So it may have been societal pressures that led us to eat out more, but it is unethical corporate behavior, in my view, that has produced epidemic levels of obesity and disease. (The fact that the behavior is "unethical" is without question--because the science has been known since the 70's, and even earlier.)
Of course, Roberts' believes that foods prepared at home are less fattening because there is more variation in the flavors. It's an interesting hypothesis. But it's one that we won't be able to test until the provably fattening, provably unhealthy ingredients have been eliminated from America's restaurant menus.
To repeat, the book was worth a read, despite its tragic flaws. It was worth a read for bringing up the intriguing concept that what amounts to a partial olive-oil-and-sugar-water fast can be an effective remedy for weight gain.
Roberts says he was eating about one meal a day on his plan. That's intriguing, because in that one meal you can take in the fiber you need to keep your digestive tract working, as well as the protein you need.
Even once a day, you may be getting more protein than you really need, so your protein and fiber needs are more than being met with this plan. And the fiber is critical. After a long fast, your digestive tract gets out of shape, like an underworked muscle, and has to be slowly reintroduced to bulk foods. Eating once a day or more keeps that from happening.
So I find the core ideas intriguing, to say the least. The body needs sugar and fat to operate. The combination of olive oil and sugar water gives you quick energy from the sugar, and sustained energy from the oil. Plus, I'm guessing that the oil slows down the digestion of the sugar to a certain extent, by keeping it in the stomach longer.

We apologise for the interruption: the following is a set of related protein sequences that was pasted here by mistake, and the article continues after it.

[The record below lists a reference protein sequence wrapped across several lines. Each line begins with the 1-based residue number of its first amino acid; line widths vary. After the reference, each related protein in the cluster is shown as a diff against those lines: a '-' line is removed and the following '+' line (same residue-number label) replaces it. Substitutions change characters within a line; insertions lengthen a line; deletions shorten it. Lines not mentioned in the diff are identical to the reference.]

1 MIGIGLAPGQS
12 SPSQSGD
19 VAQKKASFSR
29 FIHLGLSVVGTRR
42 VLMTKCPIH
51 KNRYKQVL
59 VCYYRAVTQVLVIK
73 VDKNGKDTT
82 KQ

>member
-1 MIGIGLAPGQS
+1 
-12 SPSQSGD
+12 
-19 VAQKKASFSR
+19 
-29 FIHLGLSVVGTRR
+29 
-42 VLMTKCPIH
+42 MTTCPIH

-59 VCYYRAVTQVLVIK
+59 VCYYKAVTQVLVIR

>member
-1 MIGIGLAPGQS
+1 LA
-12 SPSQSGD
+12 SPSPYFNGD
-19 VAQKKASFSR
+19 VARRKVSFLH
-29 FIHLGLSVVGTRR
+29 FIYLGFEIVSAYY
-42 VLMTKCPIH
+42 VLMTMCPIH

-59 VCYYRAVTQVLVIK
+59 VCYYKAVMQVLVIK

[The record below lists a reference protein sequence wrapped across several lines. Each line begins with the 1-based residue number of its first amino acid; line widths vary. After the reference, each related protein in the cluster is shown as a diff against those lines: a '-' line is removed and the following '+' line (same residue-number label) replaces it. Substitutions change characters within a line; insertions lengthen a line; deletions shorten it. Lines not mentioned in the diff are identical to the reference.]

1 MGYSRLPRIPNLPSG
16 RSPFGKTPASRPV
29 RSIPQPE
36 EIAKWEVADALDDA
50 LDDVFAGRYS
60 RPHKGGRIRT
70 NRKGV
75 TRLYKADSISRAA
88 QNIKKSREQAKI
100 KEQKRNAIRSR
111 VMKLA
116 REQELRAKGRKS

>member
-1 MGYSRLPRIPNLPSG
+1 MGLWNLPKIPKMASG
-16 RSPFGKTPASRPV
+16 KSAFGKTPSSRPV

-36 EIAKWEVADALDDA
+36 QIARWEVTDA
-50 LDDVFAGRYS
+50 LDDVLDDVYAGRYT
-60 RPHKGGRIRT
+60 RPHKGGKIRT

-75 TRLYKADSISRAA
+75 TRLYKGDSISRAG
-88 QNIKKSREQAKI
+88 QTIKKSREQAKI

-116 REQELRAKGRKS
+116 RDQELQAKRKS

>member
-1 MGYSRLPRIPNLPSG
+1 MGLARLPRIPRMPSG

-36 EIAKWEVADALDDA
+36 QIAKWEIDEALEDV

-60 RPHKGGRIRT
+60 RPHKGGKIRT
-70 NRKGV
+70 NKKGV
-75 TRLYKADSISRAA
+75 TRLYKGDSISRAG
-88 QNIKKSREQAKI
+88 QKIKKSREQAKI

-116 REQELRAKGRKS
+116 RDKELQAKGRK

When I first heard about this plan, I tried taking a swig of olive oil every now and then. It definitely reduced hunger. But when I followed it with a glass of water, I felt really full for quite a while.
Now, after reading the book, I'm freely translating its advice to mean extra virgin olive oil and honey water. At night, I'm taking them as a snack by themselves. And I have some at work, as well, to get me through that mid-afternoon slump.
This morning, I made a "faux milk" by drizzling olive oil onto my granola, followed by water. That's a good thing for me, because I stopped taking dairy quite a while ago.
I followed the granola, olive oil, and water mixture with tea and honey--more water, and sugar. If my theory is correct, then the olive oil and sugar should make a difference, regardless of how it is consumed. If Roberts' "flavor theory" is correct, then it won't help.
Of course, I'm not the perfect candidate to test my theory, any more than Roberts is to test his, because I'll be trying my damnedest to prove I'm right. But then, maybe that's not so bad. With any luck, we'll both win.
In short, I suggest that Seth Roberts has reached some very good conclusions using some very flawed reasoning. But I don't wish to throw out the baby with the bath water. The conclusions are extremely useful, regardless of the theory used to explain them. If the book were long-winded or badly written, I'd give it a pass. But since it is short, well-written, and easily read in a single sitting or two, I'm giving it a qualified recommendation--not because it will solve America's obesity problem, but because it will help those who know how to fill in the gaps.